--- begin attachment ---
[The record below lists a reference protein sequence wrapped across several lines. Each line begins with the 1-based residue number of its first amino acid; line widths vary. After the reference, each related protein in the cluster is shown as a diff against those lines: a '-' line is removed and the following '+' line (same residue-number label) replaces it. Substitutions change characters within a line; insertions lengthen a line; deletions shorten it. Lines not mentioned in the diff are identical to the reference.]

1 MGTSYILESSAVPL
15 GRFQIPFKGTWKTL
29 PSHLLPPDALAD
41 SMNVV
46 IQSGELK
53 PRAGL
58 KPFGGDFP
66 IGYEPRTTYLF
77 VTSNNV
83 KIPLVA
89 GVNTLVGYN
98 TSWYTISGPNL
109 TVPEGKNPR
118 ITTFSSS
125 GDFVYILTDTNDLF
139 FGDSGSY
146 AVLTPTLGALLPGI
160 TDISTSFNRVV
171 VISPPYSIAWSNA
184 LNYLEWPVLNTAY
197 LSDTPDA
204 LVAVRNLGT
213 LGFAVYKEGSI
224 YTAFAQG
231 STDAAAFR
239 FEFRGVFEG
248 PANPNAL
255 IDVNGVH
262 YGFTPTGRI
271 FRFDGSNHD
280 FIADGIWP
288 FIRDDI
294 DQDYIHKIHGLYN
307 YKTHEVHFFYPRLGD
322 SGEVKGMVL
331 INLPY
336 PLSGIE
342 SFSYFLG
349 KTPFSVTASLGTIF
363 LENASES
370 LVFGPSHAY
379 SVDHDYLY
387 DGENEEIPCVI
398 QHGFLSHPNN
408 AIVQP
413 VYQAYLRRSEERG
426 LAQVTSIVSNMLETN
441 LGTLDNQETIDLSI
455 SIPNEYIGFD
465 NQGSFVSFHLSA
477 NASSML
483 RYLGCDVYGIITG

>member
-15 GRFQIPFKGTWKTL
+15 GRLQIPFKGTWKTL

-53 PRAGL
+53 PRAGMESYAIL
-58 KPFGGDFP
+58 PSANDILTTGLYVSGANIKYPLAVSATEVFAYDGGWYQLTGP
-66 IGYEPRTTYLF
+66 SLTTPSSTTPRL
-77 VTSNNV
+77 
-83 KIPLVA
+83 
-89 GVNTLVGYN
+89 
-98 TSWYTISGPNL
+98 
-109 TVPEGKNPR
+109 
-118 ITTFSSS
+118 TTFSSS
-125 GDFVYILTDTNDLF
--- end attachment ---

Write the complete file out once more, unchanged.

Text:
[The record below lists a reference protein sequence wrapped across several lines. Each line begins with the 1-based residue number of its first amino acid; line widths vary. After the reference, each related protein in the cluster is shown as a diff against those lines: a '-' line is removed and the following '+' line (same residue-number label) replaces it. Substitutions change characters within a line; insertions lengthen a line; deletions shorten it. Lines not mentioned in the diff are identical to the reference.]

1 MGTSYILESSAVPL
15 GRFQIPFKGTWKTL
29 PSHLLPPDALAD
41 SMNVV
46 IQSGELK
53 PRAGL
58 KPFGGDFP
66 IGYEPRTTYLF
77 VTSNNV
83 KIPLVA
89 GVNTLVGYN
98 TSWYTISGPNL
109 TVPEGKNPR
118 ITTFSSS
125 GDFVYILTDTNDLF
139 FGDSGSY
146 AVLTPTLGALLPGI
160 TDISTSFNRVV
171 VISPPYSIAWSNA
184 LNYLEWPVLNTAY
197 LSDTPDA
204 LVAVRNLGT
213 LGFAVYKEGSI
224 YTAFAQG
231 STDAAAFR
239 FEFRGVFEG
248 PANPNAL
255 IDVNGVH
262 YGFTPTGRI
271 FRFDGSNHD
280 FIADGIWP
288 FIRDDI
294 DQDYIHKIHGLYN
307 YKTHEVHFFYPRLGD
322 SGEVKGMVL
331 INLPY
336 PLSGIE
342 SFSYFLG
349 KTPFSVTASLGTIF
363 LENASES
370 LVFGPSHAY
379 SVDHDYLY
387 DGENEEIPCVI
398 QHGFLSHPNN
408 AIVQP
413 VYQAYLRRSEERG
426 LAQVTSIVSNMLETN
441 LGTLDNQETIDLSI
455 SIPNEYIGFD
465 NQGSFVSFHLSA
477 NASSML
483 RYLGCDVYGIITG

>member
-15 GRFQIPFKGTWKTL
+15 GRLQIPFKGTWKTL

-53 PRAGL
+53 PRAGMESYAIL
-58 KPFGGDFP
+58 PSANDILTTGLYVSGANIKYPLAVSATEVFAYDGGWYQLTGP
-66 IGYEPRTTYLF
+66 SLTTPSSTTPRL
-77 VTSNNV
+77 
-83 KIPLVA
+83 
-89 GVNTLVGYN
+89 
-98 TSWYTISGPNL
+98 
-109 TVPEGKNPR
+109 
-118 ITTFSSS
+118 TTFSSS
-125 GDFVYILTDTNDLF